Christian hymn “Hallelujah to the Lord” is the unofficial anthem by protesters in Hong Kong, who are trying to stop the new controversial extradition law with religious implications from being passed there.
After a long & emotional day, i hope this vid will bring you peace before going to bed.
These people, who don’t know each other before, have been singing the same hallelujah song for more than 18 hours in front of the police.
Again, only in #hongkong #extraditionbill #AntiELAB pic.twitter.com/Xo6TgEElOS
— Jeffie Lam (@jeffielam) June 12, 2019
The Christian community in Hong Kong see the song as a sign of faith in troubled times for their country which is seeing a turmoil like none before, the bill which says that all perpetrators of crime would be extradited to mainland China, also has religious issues at stake.
Protests were underway when this hymn was first used, but when the protests turned violent, a Christian group during a public prayer meeting started singing ‘Sing Hallelujah to the Lord’ through the night, and even non-Christians joined in with them.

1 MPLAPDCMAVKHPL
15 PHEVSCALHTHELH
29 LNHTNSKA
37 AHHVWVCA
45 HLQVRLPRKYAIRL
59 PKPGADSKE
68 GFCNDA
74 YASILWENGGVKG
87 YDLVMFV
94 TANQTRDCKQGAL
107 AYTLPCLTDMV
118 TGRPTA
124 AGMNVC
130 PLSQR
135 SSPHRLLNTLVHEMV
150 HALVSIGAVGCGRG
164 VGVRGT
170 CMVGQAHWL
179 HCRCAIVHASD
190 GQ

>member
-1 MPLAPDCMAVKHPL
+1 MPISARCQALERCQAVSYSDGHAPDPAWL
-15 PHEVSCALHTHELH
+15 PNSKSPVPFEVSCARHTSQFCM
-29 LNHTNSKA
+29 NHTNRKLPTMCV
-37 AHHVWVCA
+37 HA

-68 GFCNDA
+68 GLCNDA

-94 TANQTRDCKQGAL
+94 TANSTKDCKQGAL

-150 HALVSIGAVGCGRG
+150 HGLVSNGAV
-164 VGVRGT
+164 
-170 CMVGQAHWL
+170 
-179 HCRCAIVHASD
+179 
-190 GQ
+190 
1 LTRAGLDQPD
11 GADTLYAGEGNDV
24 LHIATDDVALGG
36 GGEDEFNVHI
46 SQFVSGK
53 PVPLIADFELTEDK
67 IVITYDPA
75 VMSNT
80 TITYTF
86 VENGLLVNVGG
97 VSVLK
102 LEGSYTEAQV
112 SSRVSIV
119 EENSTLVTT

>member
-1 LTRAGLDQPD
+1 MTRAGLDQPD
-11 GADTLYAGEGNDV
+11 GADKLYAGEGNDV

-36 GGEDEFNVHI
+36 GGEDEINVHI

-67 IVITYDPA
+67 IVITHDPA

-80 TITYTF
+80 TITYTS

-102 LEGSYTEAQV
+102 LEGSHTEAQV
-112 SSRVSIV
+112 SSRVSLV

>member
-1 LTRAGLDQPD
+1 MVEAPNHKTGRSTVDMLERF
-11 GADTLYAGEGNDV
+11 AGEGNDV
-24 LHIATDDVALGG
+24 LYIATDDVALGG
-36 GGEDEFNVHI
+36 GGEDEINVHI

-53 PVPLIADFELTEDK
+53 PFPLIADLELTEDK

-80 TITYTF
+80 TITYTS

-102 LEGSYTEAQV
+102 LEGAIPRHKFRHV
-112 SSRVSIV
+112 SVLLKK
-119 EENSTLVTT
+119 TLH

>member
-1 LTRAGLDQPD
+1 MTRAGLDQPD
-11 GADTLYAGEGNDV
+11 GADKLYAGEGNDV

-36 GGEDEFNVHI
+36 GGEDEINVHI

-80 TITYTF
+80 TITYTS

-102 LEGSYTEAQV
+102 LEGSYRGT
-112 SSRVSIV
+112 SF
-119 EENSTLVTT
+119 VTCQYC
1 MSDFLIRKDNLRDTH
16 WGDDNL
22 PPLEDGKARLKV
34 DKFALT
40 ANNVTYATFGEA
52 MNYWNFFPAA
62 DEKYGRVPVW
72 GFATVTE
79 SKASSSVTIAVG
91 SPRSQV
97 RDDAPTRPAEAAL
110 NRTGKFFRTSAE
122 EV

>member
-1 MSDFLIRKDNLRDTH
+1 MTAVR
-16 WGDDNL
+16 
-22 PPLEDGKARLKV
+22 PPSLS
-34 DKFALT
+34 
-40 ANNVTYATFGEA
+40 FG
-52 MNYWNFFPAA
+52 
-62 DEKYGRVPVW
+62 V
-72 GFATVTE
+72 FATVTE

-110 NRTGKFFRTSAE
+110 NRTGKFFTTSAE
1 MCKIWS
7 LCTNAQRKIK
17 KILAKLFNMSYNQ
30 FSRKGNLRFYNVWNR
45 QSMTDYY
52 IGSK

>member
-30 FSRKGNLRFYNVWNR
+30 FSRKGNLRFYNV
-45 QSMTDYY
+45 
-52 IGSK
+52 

Edwin Chow, 19, acting president of the Hong Kong Federation of Catholic Students said, “People picked up this song as it is short and easy to remember,” he added, “There’s only one line, ‘Sing Hallelujah to the Lord’.” Protesters are singing the song in front of the police in hope that it would bring calmness and also protect them.
The police have fired tear gas and rubber bullets in the past to diffuse the crowds, but as Chow says, that even though the law does not say that it is illegal to have religious assemblies in public areas, singing hymns together brings a protection covering to the people and guarantees them safety. The song has a spiritual meaning for Christians, as ‘Hallelujah’ means praise the Lord, and it reminds Hong Kong citizens that their future is in the hands of God, says Chow.
Hong Kong is a part of China since 1997, operating under “one country, two systems” principle, whereby it has its own judicial independence, legislature and economic system. People in Hong Kong fear that if the new extradition bill is passed, then that would put Hong Kong more under China’s control which could be misused by China to target those who disagree with its policies.
Mr Chow further said that the Christian community is fearful of these developments as there are some instances where people taking Bibles to China were arrested, and fear that their religious freedom would be affected as well. Although the bill is now suspended, people want it to be completely scrapped.
The protesters are completely right in thinking that singing this hymn would bring protection and calmness in their situation, the word of God always works, we pray for our Christian brothers and sisters in this grueling situation in Hong Kong.